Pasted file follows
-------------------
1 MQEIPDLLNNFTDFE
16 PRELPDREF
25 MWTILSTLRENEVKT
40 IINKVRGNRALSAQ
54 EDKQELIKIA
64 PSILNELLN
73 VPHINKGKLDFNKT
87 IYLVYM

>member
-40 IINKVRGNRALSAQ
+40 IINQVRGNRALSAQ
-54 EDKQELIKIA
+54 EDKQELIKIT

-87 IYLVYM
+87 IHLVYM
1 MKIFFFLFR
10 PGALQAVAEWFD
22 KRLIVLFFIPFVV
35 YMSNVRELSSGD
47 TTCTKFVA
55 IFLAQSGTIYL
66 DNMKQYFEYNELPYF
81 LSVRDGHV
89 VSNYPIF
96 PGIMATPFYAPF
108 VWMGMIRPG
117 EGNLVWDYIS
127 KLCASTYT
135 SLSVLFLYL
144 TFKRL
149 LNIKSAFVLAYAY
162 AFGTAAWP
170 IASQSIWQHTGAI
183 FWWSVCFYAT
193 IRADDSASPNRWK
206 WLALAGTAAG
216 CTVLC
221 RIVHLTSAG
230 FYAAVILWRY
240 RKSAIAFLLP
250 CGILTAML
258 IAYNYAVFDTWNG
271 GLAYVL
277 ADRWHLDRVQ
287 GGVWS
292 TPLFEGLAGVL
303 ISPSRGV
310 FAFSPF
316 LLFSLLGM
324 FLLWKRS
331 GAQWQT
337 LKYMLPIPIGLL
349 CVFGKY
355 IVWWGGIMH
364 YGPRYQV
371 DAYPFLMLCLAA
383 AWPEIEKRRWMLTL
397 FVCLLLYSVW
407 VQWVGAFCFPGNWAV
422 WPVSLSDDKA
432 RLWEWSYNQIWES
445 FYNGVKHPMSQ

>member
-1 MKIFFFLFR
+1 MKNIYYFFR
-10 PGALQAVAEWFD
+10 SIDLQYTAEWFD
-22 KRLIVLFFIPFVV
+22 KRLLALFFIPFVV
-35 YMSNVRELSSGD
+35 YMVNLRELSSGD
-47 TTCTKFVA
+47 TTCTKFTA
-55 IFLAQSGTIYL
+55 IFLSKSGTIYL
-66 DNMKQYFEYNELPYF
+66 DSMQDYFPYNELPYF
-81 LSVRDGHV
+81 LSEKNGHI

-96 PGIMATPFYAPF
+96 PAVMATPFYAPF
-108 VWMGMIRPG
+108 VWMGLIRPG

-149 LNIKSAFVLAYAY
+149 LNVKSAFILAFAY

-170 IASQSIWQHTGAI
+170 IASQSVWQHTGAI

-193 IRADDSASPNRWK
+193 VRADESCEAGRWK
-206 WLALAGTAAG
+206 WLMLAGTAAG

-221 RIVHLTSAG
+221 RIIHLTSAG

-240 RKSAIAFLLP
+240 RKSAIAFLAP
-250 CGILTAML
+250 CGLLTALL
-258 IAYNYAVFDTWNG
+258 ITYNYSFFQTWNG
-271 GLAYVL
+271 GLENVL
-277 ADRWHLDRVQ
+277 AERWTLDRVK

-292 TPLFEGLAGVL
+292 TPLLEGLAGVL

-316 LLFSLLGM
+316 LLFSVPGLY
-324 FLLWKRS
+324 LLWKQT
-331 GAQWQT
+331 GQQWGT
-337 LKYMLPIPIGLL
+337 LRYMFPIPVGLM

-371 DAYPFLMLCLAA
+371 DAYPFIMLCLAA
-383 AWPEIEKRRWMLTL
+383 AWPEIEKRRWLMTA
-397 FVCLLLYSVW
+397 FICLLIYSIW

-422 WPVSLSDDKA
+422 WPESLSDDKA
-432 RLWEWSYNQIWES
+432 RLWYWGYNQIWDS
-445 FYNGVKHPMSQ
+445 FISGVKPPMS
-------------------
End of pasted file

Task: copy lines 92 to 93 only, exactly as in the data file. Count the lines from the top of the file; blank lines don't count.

-221 RIVHLTSAG
+221 RIIHLTSAG